Travis Miller: 04:55
I remember going to the Illinois game that year and Illinois came in, they had lost 20 Big 10 games in a row, which is one of the longest streaks in recent years of futility within the conference. And I remember going to that game, strangely excited just because we actually had a chance to win a game and we lost.
Travis Miller: 05:20
This was after leading 14 -7 after a quarter. The only two points we scored in the final three quarters were an intentional safety as time expired for Illinois.
Jon Johnston: 05:31 Jeez.
Travis Miller: 05:34
It was so bad and I, I remember thinking I paid full price for that gave because I’ve been a season ticket holder for many years and there were games, there were tickets for that game going for as low as I believe 37 cents.
Jon Johnston: 05:48
How do you buy a ticket for 37 cents?
Travis Miller: 05:52
It was, I just remember looking on Stubhub and now actually have the minimum where I think the lowest you can go is like $6 or something. But there were multiple listings for well under a dollar for that game on stub hub. And it was just absolutely, I mean it was crazy and then, but you know, even then I was still kind of blinded by the whole, okay, Hazel just needs a year. He needs to get his recruits in here and everything else and kind of were really hit rock bottom was two years later. Again when we played at Illinois and they have the worst rushing offense in the conference at the time and they ran for like 415 yards honest without any no trouble whatsoever. And that was just kind of the, that was the last straw. That was the, okay, it’s been three years.
It’s not getting any better. Just being a Purdue fan during the Hazel era was very, very rough and it was, going back to your original point, it was a lot like being a Kansas fan in that there just wasn’t any hope. I mean, we won three Big 10 games in that time. One of them being over in Nebraska, and I don’t even think it was so much what Purdue did in that game. It was mostly Ryker Fife, having an absolute meltdown at quarterback. I think he think he had like, what, four or five interceptions.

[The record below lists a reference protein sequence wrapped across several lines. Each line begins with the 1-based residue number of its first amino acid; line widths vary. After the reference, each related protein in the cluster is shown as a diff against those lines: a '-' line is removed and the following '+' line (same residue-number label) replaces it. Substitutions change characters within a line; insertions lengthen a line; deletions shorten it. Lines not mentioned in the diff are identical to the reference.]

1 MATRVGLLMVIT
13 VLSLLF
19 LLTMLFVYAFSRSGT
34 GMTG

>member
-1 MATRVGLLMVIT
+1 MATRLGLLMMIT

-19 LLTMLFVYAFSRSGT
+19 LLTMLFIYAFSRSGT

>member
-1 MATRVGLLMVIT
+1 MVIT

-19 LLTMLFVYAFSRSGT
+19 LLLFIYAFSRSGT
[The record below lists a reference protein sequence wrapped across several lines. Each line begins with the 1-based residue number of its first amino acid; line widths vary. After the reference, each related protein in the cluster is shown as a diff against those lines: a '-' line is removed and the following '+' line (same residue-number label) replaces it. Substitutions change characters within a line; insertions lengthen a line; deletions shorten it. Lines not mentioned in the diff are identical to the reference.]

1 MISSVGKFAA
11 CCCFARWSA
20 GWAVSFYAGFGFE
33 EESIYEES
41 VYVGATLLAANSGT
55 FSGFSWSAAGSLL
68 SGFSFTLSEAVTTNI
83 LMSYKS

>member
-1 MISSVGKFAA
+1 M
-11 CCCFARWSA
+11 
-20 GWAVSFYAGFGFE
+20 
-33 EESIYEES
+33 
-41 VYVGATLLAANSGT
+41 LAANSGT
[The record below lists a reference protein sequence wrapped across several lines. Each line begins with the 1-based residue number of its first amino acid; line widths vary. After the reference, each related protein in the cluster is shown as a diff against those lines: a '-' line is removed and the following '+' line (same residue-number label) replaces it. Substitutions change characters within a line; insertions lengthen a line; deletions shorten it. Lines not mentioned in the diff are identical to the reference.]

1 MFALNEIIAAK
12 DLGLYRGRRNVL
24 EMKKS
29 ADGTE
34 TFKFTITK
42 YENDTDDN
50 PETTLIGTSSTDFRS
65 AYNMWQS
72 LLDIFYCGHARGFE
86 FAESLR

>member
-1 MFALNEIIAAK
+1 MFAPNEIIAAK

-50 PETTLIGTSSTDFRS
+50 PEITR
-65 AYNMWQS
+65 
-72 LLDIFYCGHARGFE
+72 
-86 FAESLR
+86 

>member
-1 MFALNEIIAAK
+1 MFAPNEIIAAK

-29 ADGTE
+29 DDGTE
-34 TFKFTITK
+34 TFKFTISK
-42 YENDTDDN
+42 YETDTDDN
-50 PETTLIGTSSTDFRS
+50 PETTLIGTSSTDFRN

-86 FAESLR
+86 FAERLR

Travis Miller: 07:15
We did everything possible to let Nebraska back into that game to the point where you almost were able to recover an onside kick that would have put you within a point within a score in the final 30 seconds. And it just, it was maddening.
Jon Johnston: 07:30
The other thing about that game is the wind was blowing a lot and we kept throwing the ball. Alright. I have no idea why that happened, but yeah. Anyway, when you say Darryl Hazel, I’m sure that you have this need to spew massive amounts of profanity. When somebody says Mike Riley to me, I spew profanity. I mean Nebraska football obviously as our sport and we’ve had some coaches where you could do that, were just, we’re not up to the standard we want. So now things look like they’re turning around. You guys hired Jeff Brohm and you kept him.
Travis Miller: 08:16
That was a bit of a surprise that we’ve kept in the last two years? Cause we, we knew late last year that Louisville was going to make a push. And I remember as early as his very first game at Purdue was against Louisville and it was played here in Indianapolis. My wife and I went to that game at the Colt Stadium. There’s a lot of, a lot of Louisville fans that made the drive up for it and everything else. I remember running into a few Louisville fans on the concourse and they’re like, hey, you guys got a good coach, we’re going to come after him whenever Petrono is gone. So that was two years ago and they, they already wanted him as early as 2017 in the very first game. So yeah, it was always in the back of our mind that they were going to come hard after him.
Travis Miller: 09:02